The good news from last summer's rains is that South Florida's water supply is running above average. But that doesn't ease the concerns of those responsible for finding, protecting, cleaning and distributing freshwater to the more than six million people from Pam Beach County through Key West.

They tell us there is no "average" year for water supply. It's either too wet or too dry. And while it's technically the dry season, there's plenty of water.

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Latin America Report
4:53 pm
Tue February 25, 2014

From Scorched Earth To Palm Beach: The Maya Are Coming To Florida

An outreach worker in indigenous Guatemalan garb aids a Maya family in Palm Beach County.
Credit The Guatemalan-Maya Center, Lake Worth

The Maya have many cool nicknames. The Greeks of the New World. Men of Maize. But you can add a more unfortunate moniker – the Children of Scorched Earth – to explain why they’re suddenly one of Florida’s fastest-growing immigrant communities.

The Maya are the largest indigenous group in the Americas, descendants of the glorious pre-Columbian civilization that occupied southern Mexico and northern Central America. Most live in Guatemala – where in recent decades they’ve faced one violent plague after another.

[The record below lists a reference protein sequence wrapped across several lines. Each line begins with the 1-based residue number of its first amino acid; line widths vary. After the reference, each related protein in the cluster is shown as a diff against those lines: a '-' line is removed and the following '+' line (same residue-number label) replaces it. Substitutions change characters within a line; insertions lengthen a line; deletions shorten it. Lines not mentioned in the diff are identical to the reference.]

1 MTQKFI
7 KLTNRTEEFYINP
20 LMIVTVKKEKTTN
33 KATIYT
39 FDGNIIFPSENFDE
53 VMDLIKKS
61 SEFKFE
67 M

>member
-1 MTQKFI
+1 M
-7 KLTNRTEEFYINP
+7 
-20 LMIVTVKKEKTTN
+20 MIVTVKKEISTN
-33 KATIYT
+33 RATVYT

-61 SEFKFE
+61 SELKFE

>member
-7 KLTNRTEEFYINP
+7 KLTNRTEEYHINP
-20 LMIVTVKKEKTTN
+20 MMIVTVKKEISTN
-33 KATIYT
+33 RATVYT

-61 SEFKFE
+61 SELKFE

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Commentary
4:46 pm
Fri February 7, 2014

Can Venezuela's U.S. Dollar Restriction Keep $1 Billion Out Of Florida?

Trading U.S. dollars for Venezuelan bolívares
Credit venezuelaanalysis.com

What do you do when your country’s foreign reserves are dropping at a rate that would make avid bungee jumpers nauseous? If you’re left-wing Venezuelan President Nicolás Maduro, you take strong, decisive macroeconomic action.

You withhold dollars from Mickey Mouse.

Yessir, you discourage your countrymen from traveling to Florida, by further restricting the amount of dollars they can spend there with their bank credit cards – from $2,500 to $700.

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Jobs
11:04 pm
Tue December 17, 2013

Crist, Others Fed Up With Florida's Glitchy Unemployment Website

Credit kbzachry / Flickr CC

A U.S. senator, a Boca Raton lawmaker and a former Florida governor are demanding answers about why a new website is still tying up unemployment benefits for thousands of out-of-work Floridians.

The state's $63 million unemployment website, CONNECT, has been plagued with technical glitches since its Oct. 15 launch. Complaints have been flooding into the offices of Gov. Rick Scott and the Department of Economic Opportunity, which oversees the website. But the state agency won't explain what the problems are.

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Science
6:36 pm
Tue November 26, 2013

How We Left Hurricanes In Our Dust This Year – Literally

What we dodged this year: Haitians struggle through Hurricane Sandy's devastating floods last year.
Credit Carl Juste / Miami Herald

It’s hard to be a fan of hurricanes. Two out of three Haitians don’t have enough food to eat these days – thanks largely to storms like last year’s Hurricane Sandy and how they’ve ravaged Haiti’s agriculture.